Ignoring Mervyn King's warning that the "nice" decade is behind us, the City story of the week was again banking rights issues – or rather, Barclays' decision, either brave or stupid, not to have one. Meanwhile, Bradford & Bingley, having declared a month ago that it had no intention of tapping its shareholders for more capital, then turned around and launched a cash call anyway.
Is Barclays right to resist the siren call of fee-hungry investment bankers? The argument in favour of giving in is that with everyone battening down the hatches in preparation for what may be a deep and prolonged downturn, you'd be mad not to. Forget all the bull market mumbo jumbo about the importance of an efficient balance sheet, we are now in changed circumstances. Today's priority is survival, not return on equity.
Remarkably, there even appears to be an appetite for it among investors. Banks that make themselves safer by recapitalising are rewarded with a better rating than those who choose the self-denying ordinance. What's the point in being puritanical about it when you are only punished for your non-conformity, say the investment bankers, drooling at the lips over the money for old rope to be earned from underwriting another deeply discounted rights.
There is very little that ever happens in the financial markets which is entirely new, and there is certainly nothing new about this debate. The insurance sector went through exactly the same torment back in 2002-3, when the stock market collapse caused many insurers to come perilously close to breaching solvency margins.
Some opted for rights issues, others, after a root and branch re-examination of the business model and spread of interests, for asset sales and balance sheet shrinkage. It was this latter alternative that ultimately proved the more value-creative approach. Virtually all rights issues which are not in pursuit of a specific business opportunity end up being value-destructive. Deeply discounted rights issues are in any case an exceptionally costly way of raising new capital, which always end up disadvantaging those who don't take them up.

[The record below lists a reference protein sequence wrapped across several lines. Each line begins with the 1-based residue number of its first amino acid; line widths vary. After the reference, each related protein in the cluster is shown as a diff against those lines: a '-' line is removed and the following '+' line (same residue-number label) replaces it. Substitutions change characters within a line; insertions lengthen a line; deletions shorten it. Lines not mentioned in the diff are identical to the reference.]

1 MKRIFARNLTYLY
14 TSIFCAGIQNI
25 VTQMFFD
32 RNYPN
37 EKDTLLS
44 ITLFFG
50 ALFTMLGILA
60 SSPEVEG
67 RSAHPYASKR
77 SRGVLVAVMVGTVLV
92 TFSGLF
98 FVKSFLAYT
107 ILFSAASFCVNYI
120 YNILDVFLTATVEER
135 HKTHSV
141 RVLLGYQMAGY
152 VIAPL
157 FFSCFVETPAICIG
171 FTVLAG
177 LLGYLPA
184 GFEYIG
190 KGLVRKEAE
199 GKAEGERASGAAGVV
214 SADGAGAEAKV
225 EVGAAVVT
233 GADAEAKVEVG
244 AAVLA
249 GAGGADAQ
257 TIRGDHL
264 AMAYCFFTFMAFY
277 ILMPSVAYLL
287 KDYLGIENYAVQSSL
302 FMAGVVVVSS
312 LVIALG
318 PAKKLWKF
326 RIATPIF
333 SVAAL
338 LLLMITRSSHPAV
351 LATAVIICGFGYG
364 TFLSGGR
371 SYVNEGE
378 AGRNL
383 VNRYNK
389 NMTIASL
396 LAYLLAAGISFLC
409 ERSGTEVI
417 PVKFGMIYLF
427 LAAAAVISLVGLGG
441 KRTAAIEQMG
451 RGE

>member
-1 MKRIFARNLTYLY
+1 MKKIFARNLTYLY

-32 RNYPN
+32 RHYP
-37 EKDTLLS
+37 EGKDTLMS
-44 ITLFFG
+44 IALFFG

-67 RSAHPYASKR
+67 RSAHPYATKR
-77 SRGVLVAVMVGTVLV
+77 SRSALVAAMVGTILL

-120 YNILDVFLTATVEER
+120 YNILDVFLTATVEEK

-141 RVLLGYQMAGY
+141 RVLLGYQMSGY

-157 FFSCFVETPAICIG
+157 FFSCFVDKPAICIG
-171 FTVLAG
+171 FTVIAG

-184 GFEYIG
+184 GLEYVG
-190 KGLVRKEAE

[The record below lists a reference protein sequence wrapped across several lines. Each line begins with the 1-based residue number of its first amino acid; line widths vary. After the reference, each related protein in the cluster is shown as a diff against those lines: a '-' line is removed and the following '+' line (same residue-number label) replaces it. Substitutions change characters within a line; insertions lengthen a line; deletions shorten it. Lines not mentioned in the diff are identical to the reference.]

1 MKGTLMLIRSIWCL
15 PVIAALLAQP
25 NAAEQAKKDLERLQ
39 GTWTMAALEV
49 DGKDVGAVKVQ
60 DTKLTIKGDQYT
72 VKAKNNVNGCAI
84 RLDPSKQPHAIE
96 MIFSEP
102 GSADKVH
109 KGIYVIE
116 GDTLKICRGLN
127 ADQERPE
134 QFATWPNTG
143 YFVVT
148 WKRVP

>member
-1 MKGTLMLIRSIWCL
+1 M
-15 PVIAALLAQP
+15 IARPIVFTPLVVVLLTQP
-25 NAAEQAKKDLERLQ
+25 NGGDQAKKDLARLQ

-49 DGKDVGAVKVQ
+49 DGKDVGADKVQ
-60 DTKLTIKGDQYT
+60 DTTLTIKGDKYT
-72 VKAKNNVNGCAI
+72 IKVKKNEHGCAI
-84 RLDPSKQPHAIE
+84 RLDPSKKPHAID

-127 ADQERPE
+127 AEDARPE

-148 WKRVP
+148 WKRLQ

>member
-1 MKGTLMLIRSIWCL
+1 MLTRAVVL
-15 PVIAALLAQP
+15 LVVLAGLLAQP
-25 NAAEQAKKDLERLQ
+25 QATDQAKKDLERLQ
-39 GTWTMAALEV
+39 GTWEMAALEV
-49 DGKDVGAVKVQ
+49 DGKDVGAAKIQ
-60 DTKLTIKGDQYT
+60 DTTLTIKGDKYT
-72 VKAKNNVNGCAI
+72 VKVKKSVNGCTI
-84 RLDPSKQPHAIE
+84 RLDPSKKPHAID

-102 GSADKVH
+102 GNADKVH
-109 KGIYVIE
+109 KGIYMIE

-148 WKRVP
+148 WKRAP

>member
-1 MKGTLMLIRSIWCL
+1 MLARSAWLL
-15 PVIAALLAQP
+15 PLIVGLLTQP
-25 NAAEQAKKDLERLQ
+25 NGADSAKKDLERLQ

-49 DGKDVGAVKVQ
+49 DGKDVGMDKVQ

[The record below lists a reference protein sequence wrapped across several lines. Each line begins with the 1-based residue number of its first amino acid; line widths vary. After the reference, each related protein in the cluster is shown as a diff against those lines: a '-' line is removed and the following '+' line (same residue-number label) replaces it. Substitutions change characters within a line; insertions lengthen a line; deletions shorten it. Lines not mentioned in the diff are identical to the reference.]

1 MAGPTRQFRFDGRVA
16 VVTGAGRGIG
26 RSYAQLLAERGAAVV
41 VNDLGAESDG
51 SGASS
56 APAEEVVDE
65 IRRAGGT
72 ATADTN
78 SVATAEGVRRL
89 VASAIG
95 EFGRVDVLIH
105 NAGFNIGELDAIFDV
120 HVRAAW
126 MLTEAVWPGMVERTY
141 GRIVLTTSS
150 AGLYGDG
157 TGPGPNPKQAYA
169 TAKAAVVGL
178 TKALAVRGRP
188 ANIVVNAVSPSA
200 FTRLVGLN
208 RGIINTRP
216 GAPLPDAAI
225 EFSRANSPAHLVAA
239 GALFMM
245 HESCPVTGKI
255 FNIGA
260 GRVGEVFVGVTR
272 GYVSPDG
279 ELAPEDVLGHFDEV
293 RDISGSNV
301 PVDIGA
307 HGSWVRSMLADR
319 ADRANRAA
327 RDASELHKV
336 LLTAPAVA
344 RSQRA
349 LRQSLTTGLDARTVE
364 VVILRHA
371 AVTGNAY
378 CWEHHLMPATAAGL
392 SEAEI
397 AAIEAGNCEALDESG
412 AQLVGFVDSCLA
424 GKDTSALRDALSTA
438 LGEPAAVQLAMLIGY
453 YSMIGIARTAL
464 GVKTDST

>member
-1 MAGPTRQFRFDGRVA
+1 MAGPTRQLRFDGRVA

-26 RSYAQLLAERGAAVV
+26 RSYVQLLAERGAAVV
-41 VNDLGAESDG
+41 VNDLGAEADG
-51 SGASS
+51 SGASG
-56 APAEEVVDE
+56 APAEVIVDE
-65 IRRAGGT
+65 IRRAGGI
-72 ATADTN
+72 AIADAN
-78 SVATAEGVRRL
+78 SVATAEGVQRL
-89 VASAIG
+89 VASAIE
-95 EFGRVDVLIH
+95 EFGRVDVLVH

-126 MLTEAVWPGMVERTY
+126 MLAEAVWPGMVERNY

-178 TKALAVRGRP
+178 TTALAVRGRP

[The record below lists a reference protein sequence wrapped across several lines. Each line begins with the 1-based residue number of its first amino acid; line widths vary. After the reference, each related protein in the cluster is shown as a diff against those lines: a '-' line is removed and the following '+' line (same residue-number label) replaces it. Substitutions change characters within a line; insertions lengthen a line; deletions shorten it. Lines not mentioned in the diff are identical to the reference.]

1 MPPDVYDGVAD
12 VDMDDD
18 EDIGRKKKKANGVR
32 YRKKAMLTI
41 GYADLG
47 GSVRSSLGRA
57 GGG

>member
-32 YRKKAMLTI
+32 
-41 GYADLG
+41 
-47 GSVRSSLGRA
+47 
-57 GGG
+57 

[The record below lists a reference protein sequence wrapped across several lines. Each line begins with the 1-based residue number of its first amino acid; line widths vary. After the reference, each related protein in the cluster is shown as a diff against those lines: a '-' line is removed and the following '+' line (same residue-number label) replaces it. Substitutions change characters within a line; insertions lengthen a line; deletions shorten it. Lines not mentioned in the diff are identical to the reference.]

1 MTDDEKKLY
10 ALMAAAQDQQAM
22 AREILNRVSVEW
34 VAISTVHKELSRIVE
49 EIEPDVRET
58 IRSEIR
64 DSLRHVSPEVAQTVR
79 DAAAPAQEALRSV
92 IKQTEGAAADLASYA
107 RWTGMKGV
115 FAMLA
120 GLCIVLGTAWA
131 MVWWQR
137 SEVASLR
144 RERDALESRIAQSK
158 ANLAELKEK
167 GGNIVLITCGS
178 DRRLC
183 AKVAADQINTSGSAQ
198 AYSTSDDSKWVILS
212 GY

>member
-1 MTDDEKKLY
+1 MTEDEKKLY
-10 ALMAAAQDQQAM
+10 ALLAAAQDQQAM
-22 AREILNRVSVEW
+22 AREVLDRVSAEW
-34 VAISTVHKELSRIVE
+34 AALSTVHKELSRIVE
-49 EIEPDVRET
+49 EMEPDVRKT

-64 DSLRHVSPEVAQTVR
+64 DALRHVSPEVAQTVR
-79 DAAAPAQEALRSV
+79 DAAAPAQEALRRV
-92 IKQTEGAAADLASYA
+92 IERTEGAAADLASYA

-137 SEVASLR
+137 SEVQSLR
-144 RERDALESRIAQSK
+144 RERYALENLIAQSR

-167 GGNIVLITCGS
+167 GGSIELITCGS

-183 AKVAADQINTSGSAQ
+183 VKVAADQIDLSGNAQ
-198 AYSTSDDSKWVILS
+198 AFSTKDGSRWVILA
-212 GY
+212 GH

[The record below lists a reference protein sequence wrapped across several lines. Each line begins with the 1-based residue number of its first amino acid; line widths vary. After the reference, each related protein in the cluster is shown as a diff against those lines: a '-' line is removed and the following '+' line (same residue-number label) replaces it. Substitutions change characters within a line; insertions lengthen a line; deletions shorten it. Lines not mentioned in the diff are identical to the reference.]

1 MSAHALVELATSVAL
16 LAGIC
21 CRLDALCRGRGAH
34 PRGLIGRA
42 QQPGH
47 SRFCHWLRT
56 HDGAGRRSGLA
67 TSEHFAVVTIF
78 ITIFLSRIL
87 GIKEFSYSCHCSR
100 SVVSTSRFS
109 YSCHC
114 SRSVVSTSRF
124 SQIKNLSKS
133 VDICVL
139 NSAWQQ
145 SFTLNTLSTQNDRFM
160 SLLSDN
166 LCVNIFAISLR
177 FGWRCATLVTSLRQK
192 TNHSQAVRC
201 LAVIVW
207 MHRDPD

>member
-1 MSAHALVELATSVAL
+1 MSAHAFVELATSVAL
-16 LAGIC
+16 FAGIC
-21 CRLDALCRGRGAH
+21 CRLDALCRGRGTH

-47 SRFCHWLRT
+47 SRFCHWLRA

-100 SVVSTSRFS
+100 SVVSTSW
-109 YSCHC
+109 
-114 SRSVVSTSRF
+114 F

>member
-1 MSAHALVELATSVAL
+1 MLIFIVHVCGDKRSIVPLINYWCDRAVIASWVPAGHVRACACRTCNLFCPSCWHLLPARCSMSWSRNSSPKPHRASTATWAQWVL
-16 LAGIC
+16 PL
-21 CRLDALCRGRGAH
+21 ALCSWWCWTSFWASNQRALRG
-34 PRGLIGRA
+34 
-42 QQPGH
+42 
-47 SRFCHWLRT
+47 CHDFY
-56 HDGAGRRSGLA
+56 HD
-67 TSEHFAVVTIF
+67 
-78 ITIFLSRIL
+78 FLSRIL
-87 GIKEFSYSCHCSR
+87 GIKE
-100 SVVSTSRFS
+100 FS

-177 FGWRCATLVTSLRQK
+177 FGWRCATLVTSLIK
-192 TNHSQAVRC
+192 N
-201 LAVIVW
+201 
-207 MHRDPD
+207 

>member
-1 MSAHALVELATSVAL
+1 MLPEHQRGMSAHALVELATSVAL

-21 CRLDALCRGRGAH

Impairment charges associated with the credit crunch have made some banks look critically undercapitalised. In terms of its tier-one equity capital ratio, Barclays appears to be one of the worst of the lot. Yet there is no absolute rule on what the correct level should be. Banks that have too much capital tend to waste it, either on value-destructive acquisition-making or on bad lending.
As it happens, Barclays knows about this phenomenon better than any, or at least anyone who has been there for more than twenty years, which may not be that many, ought to. In the late 1980s, it launched what by the standards of the time was a whopper of a rights issue under the slogan of "Number One by Ninety One". The stated purpose was none other than becoming the biggest bank in Britain. Barclays set about its task with suitably reckless enthusiasm, using the money burning a hole in its pocket to expand indiscriminately into small business and property lending. In the subsequent downturn, Barclays lost its shirt. It's too long ago to recall whether there was another rights issue, this time a rescue rights, but there might well have been.
The present wave of banking rights issues relies on the questionable premise that banking and banks will return to the way they were as soon as the discomfort of the credit crunch is over and the economy hits calmer waters. This seems rather unlikely, both because markets themselves have become highly suspicious of the old models, and because of the near certainty of much harsher regulation. The upshot may be enforced separation of banking into its constituent parts, rather in the manner that used to be required in the US under the Glass-Steagall Act before it was finally repealed in the deregulatory frenzy of the late 1990s.
Does it really make sense for Royal Bank of Scotland to launch a distress rights issue, or might not shareholders have been better off with a more root-and-branch break-up of the bank, with asset disposals spreading beyond the planned sale of the insurance arm to the expensively acquired US businesses and other interests that have very little to do with the core, UK retail bank? This may sound like heresy, but is it any worse than tapping shareholders for billions so that the madness can begin all over again?
As it happens, Barclays probably will raise more capital some time soon, but through the mechanism of strategic investors rather than a rights issue. Is this really any better, or should not banks be reining in their global ambitions, and instead focusing on serving their customers and generating value for shareholders? Let the debate begin.Reuse content